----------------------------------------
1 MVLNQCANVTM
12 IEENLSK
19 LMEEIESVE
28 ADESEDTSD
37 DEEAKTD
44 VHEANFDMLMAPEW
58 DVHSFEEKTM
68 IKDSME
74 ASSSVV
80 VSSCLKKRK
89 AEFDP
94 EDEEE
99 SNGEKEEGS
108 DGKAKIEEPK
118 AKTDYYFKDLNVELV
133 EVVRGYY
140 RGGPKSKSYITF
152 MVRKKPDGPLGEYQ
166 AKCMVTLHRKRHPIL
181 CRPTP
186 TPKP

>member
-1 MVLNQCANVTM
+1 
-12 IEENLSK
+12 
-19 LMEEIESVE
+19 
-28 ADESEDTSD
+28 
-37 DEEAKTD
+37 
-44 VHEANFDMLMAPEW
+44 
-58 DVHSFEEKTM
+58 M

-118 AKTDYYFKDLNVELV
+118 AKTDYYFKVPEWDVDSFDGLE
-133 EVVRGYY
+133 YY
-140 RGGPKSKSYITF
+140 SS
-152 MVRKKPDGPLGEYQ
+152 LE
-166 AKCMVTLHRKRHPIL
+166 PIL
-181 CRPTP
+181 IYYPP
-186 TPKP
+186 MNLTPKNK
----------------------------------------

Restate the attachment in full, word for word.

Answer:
1 MVLNQCANVTM
12 IEENLSK
19 LMEEIESVE
28 ADESEDTSD
37 DEEAKTD
44 VHEANFDMLMAPEW
58 DVHSFEEKTM
68 IKDSME
74 ASSSVV
80 VSSCLKKRK
89 AEFDP
94 EDEEE
99 SNGEKEEGS
108 DGKAKIEEPK
118 AKTDYYFKDLNVELV
133 EVVRGYY
140 RGGPKSKSYITF
152 MVRKKPDGPLGEYQ
166 AKCMVTLHRKRHPIL
181 CRPTP
186 TPKP

>member
-1 MVLNQCANVTM
+1 
-12 IEENLSK
+12 
-19 LMEEIESVE
+19 
-28 ADESEDTSD
+28 
-37 DEEAKTD
+37 
-44 VHEANFDMLMAPEW
+44 
-58 DVHSFEEKTM
+58 M

-118 AKTDYYFKDLNVELV
+118 AKTDYYFKVPEWDVDSFDGLE
-133 EVVRGYY
+133 YY
-140 RGGPKSKSYITF
+140 SS
-152 MVRKKPDGPLGEYQ
+152 LE
-166 AKCMVTLHRKRHPIL
+166 PIL
-181 CRPTP
+181 IYYPP
-186 TPKP
+186 MNLTPKNK